Saturday, 19 February 2011

Braised rabbit with mustard

I'd been wanting to (try to) replicate the memorable slow cooked rabbit with mustard sauce I ate at Les Deux Salons last month, a supremely comforting and aromatic dish. Our fluffy friends are not widely available in East London, however, so I had to seek them out. Our local butcher in Walthamstow had some lingering in his freezer, and chopped them into portions for me.

à la moutarde: I got the gist of it - shallots, garlic, mustard, wine, cream, and slow cooking - but needed some guidance, having never cooked rabbit before. I consulted some experts.
Larousse Gastronomique: Recipe is a simple one. Rub meat with mustard, season, and roast, basting frequently, adding wine and cream to the meat juices at the end to make a sauce. Suggests serving with pasta.
Leiths Cookery Bible
: Recommends marinating the rabbit overnight, and adding tarragon and bacon to the creamy mustard sauce.
Hugh Fearnley-Whittingstall gives rabbit generous coverage in his wonderful Meat Book. He's not too pleased with the popularity of farmed rabbits, finding their meat "terribly bland", and intensively bred for size rather than flavour. But farmed was all I could find. He stews rabbit with bacon, cider and a touch of honey.
Nigel Slater: Not surprisingly, the simplest rabbit recipe - just cream and mustard - cooked for only 25 minutes (not long enough, surely?).
Gary Rhodes: Rabbit Carbonara, a twist on the French classic, replacing the mustard with Parmesan, and poaching the meat separately in chicken stock before adding it to the made sauce.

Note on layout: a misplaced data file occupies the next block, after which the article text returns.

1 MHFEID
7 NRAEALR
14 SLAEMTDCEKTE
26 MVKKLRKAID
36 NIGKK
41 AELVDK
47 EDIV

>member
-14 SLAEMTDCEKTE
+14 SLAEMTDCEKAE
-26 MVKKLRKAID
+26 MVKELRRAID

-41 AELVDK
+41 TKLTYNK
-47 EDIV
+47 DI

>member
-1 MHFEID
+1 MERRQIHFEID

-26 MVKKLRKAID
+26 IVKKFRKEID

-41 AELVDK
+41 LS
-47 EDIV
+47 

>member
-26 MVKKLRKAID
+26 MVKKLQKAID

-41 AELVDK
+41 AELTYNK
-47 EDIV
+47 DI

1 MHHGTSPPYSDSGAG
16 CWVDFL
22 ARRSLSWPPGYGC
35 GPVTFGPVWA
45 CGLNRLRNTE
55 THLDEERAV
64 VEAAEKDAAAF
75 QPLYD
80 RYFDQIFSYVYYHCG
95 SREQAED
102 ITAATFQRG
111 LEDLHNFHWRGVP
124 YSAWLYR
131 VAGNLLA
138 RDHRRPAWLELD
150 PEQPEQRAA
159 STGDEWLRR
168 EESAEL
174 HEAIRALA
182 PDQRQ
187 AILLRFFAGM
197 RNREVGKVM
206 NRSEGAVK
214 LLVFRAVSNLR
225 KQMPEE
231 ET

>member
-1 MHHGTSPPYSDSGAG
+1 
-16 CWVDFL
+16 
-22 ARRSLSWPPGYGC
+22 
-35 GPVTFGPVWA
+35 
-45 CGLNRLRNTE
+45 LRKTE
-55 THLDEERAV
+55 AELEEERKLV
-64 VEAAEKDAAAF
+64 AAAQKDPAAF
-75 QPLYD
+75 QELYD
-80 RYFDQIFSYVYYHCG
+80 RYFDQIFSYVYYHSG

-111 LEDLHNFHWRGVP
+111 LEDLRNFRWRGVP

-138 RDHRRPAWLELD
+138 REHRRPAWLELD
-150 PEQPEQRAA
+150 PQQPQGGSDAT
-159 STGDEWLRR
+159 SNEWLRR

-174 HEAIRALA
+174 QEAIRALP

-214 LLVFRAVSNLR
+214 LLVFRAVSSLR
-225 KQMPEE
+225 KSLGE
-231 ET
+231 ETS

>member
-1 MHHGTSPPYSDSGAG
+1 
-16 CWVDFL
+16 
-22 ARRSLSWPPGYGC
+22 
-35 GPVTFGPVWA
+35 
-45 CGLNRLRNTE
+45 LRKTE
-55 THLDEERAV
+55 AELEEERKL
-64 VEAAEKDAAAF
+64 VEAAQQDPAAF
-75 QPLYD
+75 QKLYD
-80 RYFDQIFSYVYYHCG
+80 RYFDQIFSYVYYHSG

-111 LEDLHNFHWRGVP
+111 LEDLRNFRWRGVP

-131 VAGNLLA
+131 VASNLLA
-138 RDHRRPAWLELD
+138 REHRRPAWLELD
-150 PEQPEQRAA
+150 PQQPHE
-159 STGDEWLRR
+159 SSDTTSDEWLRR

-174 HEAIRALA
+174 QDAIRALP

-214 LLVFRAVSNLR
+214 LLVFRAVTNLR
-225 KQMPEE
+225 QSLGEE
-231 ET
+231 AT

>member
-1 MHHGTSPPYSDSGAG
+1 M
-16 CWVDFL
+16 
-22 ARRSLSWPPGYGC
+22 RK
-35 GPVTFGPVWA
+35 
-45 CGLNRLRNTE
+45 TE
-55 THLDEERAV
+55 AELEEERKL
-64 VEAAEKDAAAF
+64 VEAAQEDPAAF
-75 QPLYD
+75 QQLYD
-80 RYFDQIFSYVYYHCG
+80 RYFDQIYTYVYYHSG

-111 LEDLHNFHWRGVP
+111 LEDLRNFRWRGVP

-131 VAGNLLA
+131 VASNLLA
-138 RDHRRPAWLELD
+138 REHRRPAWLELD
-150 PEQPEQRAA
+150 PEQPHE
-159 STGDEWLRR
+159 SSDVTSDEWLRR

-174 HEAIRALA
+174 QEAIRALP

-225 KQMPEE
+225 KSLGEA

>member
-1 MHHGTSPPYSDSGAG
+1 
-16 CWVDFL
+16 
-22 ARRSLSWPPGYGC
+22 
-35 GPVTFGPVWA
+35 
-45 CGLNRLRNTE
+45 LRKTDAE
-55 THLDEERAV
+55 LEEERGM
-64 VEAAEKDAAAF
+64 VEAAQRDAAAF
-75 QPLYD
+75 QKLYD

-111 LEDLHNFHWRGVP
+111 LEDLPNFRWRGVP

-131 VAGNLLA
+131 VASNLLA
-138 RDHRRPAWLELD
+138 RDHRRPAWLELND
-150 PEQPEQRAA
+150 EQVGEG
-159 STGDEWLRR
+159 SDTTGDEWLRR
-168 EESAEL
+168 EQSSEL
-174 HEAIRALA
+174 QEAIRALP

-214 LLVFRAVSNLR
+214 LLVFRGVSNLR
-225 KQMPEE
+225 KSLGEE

I eventually decided to keep it classic, and adapted Raymond Blanc's recipe from February's Observer Food Monthly magazine. Here's the recipe, and I urge you to try it. The meat was moist and succulent, the sauce indulgent and rich. I couldn't get hold of fresh tarragon, but do add a sprig or two should you have some to hand. I added cream, thyme, and a touch of lemon juice, and cooked the dish for longer than he suggests.

Serves 4
  • 2 small wild rabbits, or 1 large farmed rabbit (ask your butcher to joint the rabbit for you)
  • sea salt and black pepper
  • 1 rounded tbsp Dijon mustard
  • 4 tbsp plain flour
  • 50g unsalted butter
  • olive oil
  • 1/2 medium white onion, peeled and cut into 6 wedges, or 6 shallots
  • 6 garlic cloves, skin on
  • 150ml white wine
  • 1 tbsp white wine vinegar
  • 150ml water
  • 6 black peppercorns
  • 3 sprigs of thyme
  • 2 bay leaves
  • 1/2 a lemon
  • 100ml double cream
  • 1 tbsp chopped flatleaf parsley, to garnish
Preheat the oven to 140C. Put the rabbit pieces in a large bowl and season generously. Add the mustard, and turn the pieces to ensure each one is coated in a thin film of mustard. Scatter the flour on a plate. Dip each piece of rabbit in the flour to coat, patting off any excess.

In a large flameproof casserole over a medium heat, melt the butter and heat until lightly foaming. Sear the rabbit pieces in the hot butter, in batches if necessary, for 7-8 minutes, turning only once or twice, to colour them all over.

Meanwhile, heat a glug of olive oil in a small pan and sweat the onion and garlic over a medium heat for 10 minutes, seasoning lightly after a few minutes. In a separate small pan, boil the wine for 30 seconds to reduce.

Add the wine vinegar to the rabbit and reduce the liquid down to a syrup. Add the garlic and onion, reduced wine, water, peppercorns, and herbs. Stir, then cover with a lid and cook in the oven until tender, stirring occasionally, approximately 1 1/2 hours. Taste and adjust seasoning, adding a small squeeze of lemon juice.

To finish the dish, using a slotted spoon, transfer the rabbit to a warmed dish. Place the casserole over a high heat, add the cream, and reduce the liquid by one-third. Pour the sauce over the pieces of rabbit, and sprinkle with parsley. Serve with braised lettuce and peas, French beans, boiled/sauteed new potatoes or warm crusty bread. Or, de-bone and serve with pasta, as Lizzie of Hollow Legs suggests (see her own recipe here), as does Larousse.

1 comment:

  1. That looks delicious! I don't cook rabbit enough, but mustard is such a good pairing.